Multidrug- and extensively drug-resistant tuberculosis, Germany

Barbara Eker, Johannes Ortmann, Giovanni B. Migliori, Giovanni Sotgiu, Ralf Muetterlein, Rosella Centis, Harald Hoffmann, Detlef Kirsten, Tom Schaberg, Sabine Ruesch-Gerdes, Christoph Lange

Research output: Contribution to journalArticle


We evaluated risk factors and treatment outcomes associated with multidrug-resistant (MDR) and extensively drug-resistant (XDR) tuberculosis (TB) in Germany in 2004-2006. In 177 (4%) of 4,557 culture-positive TB cases, Mycobacterium tuberculosis isolates were identified as MDR TB; an additional 7 (0.15%) met criteria for XDR TB. Of these 184 patients, 148 (80%) were born in countries of the former Soviet Union. In patients with XDR TB, hospitalization was longer (mean ± SD 202 ± 130 vs. 123 ± 81 days; p = 0.015) and resistance to all first-line drugs was more frequent (36% vs. 86%; p = 0.013) than in patients with MDR TB. Seventyfour (40%) of these 184 patients received treatment with linezolid. Treatment success rates ranged from 59% for the entire cohort (59% for MDR TB and 57% for XDR TB) to 87% for those with a definitive outcome (n = 125; 89% for MDR TB and 80% for XDR TB). Extensive drug susceptibility testing and availability of second- and third-line drugs under inpatient management conditions permit relatively high treatment success rates in MDR and XDR TB.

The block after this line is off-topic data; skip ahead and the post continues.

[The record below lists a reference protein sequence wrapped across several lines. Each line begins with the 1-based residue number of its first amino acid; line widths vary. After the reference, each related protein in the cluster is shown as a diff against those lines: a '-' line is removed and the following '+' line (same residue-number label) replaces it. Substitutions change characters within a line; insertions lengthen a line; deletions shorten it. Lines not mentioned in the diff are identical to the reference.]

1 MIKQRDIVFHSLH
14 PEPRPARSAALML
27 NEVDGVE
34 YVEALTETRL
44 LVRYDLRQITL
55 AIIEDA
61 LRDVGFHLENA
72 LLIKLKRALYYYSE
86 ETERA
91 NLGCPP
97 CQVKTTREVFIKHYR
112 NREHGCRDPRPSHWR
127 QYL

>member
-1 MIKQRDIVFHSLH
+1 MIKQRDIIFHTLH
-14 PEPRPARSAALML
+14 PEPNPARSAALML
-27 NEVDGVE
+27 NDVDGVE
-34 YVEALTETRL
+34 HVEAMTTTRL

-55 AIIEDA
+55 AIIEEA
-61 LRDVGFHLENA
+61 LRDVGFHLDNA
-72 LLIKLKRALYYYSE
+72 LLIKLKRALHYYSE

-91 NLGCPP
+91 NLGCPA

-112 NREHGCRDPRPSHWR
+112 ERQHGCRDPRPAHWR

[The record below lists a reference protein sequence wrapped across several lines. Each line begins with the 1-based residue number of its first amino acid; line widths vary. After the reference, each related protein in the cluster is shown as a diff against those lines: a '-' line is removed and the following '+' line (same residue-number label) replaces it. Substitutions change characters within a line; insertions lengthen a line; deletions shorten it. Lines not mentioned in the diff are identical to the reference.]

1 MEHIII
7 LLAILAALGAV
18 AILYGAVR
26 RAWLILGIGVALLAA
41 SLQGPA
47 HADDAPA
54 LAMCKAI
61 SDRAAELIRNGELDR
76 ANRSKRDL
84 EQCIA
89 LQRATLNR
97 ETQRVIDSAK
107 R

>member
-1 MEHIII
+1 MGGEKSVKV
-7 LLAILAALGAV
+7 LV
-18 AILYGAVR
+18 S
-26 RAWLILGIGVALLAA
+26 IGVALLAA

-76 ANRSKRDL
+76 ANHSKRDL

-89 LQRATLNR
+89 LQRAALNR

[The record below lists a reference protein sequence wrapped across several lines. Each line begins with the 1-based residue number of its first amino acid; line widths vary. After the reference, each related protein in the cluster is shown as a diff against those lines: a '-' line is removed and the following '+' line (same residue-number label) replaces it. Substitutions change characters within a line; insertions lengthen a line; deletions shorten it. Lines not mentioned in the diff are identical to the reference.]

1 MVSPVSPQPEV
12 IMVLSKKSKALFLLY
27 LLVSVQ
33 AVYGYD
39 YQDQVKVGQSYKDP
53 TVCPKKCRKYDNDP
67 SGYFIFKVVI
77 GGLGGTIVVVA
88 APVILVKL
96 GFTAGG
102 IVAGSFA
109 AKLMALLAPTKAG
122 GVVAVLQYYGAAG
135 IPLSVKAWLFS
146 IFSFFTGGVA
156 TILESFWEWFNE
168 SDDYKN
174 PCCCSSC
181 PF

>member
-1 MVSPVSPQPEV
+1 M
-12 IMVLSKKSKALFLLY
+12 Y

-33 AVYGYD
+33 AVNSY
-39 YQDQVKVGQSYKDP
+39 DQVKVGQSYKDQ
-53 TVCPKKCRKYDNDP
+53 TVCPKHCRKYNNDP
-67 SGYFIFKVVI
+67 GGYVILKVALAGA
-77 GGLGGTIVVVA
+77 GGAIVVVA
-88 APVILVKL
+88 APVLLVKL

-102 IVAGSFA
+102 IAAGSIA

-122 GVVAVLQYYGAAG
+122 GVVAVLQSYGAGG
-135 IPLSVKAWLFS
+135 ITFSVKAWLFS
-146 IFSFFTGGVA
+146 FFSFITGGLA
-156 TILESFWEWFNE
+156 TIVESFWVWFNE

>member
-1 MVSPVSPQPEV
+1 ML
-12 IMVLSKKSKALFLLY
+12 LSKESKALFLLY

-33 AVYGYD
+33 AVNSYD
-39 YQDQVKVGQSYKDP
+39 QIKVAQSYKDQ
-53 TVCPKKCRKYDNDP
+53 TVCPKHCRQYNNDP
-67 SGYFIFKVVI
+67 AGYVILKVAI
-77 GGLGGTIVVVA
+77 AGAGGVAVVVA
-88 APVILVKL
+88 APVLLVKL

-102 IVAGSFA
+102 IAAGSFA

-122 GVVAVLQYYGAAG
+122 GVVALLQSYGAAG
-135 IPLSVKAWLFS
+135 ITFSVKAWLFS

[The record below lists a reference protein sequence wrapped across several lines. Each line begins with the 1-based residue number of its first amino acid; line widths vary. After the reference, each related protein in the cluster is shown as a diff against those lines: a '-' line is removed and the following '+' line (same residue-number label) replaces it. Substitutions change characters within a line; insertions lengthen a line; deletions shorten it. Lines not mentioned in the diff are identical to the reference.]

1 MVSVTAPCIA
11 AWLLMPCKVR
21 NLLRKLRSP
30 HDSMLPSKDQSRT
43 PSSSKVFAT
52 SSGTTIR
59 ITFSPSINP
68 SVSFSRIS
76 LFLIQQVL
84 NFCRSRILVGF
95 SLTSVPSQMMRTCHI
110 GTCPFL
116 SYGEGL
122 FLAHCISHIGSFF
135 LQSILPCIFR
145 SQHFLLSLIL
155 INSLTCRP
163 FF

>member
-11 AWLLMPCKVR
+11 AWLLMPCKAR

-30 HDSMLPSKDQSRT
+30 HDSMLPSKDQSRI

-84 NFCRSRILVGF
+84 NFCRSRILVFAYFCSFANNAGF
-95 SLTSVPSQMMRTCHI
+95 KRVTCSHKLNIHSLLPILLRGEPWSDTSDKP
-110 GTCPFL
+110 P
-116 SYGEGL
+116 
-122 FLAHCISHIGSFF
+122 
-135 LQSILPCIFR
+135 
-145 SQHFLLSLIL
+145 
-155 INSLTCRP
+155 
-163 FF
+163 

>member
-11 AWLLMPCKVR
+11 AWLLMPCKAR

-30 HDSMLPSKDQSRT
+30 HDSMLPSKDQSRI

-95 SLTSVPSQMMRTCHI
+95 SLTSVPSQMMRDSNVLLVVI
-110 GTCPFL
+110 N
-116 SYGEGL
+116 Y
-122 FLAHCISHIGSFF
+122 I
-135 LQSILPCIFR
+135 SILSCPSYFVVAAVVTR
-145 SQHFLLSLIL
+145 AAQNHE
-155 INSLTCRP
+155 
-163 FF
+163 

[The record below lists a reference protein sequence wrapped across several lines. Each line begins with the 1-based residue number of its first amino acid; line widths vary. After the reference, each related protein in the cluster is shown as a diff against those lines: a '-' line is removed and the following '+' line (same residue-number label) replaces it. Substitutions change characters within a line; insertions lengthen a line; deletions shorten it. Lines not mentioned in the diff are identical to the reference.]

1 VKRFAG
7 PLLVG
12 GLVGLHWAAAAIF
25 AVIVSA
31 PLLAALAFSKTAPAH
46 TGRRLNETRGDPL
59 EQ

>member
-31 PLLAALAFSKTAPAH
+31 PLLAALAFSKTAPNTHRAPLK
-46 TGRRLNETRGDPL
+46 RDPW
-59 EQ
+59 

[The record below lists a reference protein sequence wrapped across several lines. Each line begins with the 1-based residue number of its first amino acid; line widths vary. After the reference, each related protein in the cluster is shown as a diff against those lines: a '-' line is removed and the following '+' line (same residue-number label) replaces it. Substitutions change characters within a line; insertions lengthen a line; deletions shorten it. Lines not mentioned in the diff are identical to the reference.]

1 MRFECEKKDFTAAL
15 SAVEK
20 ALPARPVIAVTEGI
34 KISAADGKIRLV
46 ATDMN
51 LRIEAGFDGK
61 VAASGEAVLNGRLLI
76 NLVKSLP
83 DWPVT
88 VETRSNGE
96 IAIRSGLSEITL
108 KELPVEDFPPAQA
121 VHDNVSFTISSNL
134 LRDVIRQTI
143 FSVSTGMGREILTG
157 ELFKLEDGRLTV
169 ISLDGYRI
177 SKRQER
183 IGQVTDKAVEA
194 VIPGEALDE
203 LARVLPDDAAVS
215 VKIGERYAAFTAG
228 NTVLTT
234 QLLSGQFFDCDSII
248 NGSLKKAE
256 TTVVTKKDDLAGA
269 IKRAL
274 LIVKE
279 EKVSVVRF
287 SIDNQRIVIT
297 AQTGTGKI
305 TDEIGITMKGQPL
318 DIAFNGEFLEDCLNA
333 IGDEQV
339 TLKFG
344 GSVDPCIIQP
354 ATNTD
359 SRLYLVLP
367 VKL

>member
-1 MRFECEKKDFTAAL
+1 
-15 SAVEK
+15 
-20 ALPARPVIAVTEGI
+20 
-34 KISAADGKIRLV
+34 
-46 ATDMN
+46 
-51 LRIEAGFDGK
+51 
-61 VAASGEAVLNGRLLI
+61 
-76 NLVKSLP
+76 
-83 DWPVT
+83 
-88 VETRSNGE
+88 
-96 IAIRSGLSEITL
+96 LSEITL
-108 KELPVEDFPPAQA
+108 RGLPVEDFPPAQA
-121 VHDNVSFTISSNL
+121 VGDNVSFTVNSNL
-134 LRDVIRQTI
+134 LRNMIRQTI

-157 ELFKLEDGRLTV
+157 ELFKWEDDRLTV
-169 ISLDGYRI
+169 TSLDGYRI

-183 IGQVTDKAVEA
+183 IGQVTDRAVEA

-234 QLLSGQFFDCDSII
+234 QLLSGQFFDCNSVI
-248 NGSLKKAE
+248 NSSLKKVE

Original languageEnglish
Pages (from-to)1700-1706
Number of pages7
JournalEmerging Infectious Diseases
Issue number11
Publication statusPublished - Nov 2008

ASJC Scopus subject areas

  • Microbiology (medical)
  • Infectious Diseases
  • Epidemiology

Fingerprint Dive into the research topics of 'Multidrug- and extensively drug-resistant tuberculosis, Germany'. Together they form a unique fingerprint.

  • Cite this

    Eker, B., Ortmann, J., Migliori, G. B., Sotgiu, G., Muetterlein, R., Centis, R., Hoffmann, H., Kirsten, D., Schaberg, T., Ruesch-Gerdes, S., & Lange, C. (2008). Multidrug- and extensively drug-resistant tuberculosis, Germany. Emerging Infectious Diseases, 14(11), 1700-1706.